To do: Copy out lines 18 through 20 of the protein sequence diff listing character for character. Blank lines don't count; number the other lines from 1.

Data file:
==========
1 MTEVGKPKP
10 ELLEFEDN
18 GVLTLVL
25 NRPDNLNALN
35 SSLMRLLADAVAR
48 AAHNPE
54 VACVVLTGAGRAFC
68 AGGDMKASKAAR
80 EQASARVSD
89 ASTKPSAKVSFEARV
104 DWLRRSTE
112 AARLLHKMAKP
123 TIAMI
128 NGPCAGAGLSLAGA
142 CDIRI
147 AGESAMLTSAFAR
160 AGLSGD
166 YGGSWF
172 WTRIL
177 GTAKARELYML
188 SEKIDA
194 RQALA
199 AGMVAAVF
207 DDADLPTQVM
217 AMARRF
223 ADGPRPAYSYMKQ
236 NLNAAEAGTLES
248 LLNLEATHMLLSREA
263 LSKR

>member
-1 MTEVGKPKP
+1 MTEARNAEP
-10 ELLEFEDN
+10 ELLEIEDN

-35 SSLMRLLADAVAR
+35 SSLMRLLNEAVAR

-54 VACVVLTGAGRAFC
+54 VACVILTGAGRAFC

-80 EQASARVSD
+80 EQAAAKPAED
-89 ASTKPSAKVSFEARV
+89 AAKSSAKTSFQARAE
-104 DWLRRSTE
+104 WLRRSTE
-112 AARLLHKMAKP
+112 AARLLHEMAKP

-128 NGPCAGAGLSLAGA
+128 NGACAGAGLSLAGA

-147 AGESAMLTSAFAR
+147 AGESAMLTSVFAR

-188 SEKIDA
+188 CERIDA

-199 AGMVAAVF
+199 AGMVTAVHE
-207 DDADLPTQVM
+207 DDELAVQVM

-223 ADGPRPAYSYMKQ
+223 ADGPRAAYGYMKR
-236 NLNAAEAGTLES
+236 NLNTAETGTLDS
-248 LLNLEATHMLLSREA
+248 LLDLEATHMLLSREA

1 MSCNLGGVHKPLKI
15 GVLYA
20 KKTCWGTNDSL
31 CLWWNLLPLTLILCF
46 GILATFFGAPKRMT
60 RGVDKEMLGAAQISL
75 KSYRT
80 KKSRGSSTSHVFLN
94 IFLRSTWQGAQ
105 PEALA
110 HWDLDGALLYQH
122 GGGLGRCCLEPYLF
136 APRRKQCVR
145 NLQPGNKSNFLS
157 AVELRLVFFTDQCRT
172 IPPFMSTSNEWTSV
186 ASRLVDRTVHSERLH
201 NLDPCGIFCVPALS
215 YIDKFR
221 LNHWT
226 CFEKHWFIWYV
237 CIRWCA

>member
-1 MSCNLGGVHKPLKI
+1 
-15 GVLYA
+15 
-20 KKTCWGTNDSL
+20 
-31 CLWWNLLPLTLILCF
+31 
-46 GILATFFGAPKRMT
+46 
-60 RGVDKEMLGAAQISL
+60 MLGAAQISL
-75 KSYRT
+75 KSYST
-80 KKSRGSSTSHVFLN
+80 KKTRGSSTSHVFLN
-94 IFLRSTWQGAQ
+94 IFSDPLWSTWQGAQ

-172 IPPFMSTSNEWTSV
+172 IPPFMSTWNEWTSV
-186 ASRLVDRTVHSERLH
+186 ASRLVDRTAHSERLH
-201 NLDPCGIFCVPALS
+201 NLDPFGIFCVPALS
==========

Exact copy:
166 YGGSWF
172 WTRIL
177 GTAKARELYML